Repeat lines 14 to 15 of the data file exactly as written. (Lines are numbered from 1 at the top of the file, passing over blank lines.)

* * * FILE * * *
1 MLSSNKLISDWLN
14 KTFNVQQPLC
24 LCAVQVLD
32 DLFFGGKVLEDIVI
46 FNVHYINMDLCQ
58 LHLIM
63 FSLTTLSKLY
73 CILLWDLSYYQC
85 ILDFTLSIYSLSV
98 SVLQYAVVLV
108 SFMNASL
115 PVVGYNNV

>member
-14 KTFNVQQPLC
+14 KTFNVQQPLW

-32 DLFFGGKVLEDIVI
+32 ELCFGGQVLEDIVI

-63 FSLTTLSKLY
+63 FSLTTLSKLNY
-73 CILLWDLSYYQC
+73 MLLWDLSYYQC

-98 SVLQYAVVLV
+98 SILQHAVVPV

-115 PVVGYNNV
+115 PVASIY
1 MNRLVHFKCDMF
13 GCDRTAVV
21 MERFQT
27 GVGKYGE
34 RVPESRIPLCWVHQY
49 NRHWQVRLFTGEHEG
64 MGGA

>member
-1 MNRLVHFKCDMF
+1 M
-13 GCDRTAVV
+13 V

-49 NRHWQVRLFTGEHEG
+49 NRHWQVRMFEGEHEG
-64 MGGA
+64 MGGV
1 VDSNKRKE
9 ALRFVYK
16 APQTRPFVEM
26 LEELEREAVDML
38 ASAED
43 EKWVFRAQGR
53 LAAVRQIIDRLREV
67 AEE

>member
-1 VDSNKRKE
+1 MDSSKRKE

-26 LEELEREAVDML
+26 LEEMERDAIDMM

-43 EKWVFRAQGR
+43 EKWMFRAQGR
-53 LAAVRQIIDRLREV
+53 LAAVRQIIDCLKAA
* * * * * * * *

-14 KTFNVQQPLC
+14 KTFNVQQPLW